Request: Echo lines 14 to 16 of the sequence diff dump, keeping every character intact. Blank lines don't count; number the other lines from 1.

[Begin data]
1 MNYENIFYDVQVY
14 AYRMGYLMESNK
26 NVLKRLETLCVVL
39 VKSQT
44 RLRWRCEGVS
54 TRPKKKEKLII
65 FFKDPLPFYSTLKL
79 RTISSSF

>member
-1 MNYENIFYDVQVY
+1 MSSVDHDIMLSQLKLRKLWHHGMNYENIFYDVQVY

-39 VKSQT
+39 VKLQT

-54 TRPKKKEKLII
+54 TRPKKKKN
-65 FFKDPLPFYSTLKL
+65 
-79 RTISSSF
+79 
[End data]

-54 TRPKKKEKLII
+54 TRPKKKKN
-65 FFKDPLPFYSTLKL